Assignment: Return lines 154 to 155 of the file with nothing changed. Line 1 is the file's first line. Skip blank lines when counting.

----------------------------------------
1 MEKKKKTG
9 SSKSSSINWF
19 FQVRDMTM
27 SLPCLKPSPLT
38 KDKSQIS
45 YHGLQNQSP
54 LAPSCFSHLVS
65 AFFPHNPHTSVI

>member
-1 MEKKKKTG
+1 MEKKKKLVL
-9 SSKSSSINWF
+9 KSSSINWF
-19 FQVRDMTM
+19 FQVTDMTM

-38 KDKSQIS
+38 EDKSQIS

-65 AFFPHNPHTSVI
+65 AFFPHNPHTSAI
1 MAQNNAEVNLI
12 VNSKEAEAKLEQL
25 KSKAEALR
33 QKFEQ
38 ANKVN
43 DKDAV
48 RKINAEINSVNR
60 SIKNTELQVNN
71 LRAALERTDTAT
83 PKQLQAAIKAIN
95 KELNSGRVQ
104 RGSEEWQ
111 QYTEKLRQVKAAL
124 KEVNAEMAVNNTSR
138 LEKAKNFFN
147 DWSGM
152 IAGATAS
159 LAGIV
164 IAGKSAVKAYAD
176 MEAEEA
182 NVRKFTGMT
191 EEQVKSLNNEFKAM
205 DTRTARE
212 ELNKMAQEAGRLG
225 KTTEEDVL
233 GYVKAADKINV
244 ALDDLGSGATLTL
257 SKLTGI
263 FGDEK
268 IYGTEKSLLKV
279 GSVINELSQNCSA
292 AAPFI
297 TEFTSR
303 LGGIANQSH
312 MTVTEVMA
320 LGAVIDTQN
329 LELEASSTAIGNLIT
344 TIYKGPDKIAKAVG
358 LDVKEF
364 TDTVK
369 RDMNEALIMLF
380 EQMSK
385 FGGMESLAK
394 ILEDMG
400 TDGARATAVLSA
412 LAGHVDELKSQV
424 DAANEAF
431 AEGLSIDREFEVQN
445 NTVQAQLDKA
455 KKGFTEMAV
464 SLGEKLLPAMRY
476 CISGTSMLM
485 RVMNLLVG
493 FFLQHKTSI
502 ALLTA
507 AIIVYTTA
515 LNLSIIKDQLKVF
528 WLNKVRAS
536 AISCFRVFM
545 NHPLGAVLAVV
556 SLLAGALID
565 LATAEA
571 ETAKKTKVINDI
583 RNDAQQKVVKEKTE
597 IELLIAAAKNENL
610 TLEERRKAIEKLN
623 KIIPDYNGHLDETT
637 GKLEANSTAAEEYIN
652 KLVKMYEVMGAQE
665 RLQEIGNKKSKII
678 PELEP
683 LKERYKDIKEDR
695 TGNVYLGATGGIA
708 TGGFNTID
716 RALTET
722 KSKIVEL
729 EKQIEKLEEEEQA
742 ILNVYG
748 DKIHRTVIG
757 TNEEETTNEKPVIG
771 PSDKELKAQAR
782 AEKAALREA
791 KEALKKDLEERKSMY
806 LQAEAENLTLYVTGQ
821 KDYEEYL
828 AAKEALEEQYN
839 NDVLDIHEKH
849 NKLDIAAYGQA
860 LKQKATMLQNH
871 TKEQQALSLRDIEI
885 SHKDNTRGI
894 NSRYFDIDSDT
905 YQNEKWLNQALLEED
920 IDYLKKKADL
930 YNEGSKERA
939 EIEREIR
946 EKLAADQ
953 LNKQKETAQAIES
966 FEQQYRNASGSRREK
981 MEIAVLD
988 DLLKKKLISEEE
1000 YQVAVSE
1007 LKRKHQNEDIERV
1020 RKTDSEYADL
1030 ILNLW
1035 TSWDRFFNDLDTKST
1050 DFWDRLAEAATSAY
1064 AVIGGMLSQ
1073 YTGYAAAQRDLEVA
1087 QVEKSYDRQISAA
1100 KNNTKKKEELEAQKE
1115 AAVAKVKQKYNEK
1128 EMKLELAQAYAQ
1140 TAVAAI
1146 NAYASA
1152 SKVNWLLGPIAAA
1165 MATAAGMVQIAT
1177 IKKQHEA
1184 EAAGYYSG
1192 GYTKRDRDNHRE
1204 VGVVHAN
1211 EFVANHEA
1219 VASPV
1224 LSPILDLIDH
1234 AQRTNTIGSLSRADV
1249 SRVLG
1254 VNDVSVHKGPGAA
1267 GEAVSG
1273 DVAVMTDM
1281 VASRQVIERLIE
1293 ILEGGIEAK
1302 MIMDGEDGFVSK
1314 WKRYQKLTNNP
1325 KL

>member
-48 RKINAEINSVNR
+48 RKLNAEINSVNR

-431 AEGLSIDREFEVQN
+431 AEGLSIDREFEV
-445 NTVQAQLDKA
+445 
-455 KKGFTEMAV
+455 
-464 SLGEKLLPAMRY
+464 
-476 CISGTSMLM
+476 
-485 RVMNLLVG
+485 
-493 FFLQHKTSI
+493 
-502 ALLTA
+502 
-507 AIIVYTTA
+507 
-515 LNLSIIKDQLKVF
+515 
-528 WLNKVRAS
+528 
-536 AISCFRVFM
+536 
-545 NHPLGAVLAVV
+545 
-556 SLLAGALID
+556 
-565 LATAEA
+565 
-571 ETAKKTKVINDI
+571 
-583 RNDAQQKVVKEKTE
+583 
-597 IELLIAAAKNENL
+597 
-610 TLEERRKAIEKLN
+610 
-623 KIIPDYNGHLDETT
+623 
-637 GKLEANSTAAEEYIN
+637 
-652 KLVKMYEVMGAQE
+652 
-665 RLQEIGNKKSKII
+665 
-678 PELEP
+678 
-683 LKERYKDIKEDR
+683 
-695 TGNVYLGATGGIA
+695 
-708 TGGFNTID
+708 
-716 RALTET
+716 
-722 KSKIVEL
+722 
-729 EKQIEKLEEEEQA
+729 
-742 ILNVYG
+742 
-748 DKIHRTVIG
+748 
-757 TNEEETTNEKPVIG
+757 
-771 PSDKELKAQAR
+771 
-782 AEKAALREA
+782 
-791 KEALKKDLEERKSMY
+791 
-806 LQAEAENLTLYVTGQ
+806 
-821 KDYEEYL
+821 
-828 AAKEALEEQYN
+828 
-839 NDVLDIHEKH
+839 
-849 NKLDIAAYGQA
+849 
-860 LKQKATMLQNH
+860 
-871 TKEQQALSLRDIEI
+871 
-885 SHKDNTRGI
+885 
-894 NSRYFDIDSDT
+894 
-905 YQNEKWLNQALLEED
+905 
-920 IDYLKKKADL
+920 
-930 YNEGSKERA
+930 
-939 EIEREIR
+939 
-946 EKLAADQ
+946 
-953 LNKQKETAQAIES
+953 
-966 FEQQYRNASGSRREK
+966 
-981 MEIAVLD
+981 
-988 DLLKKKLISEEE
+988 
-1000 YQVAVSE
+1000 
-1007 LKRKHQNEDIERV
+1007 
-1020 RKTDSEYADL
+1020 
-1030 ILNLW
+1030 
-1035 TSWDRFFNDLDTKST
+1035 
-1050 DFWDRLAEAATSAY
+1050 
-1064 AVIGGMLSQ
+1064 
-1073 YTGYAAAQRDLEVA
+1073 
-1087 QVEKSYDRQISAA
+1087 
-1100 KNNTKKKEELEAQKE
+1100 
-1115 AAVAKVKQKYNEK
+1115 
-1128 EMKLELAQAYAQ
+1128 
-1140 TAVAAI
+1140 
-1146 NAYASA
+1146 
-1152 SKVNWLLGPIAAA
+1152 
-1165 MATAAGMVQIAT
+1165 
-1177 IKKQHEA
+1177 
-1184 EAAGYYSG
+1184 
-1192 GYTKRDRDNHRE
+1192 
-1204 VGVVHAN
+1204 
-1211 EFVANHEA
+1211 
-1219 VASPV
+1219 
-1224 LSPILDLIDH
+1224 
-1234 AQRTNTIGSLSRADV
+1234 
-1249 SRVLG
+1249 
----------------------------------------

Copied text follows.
>member
-48 RKINAEINSVNR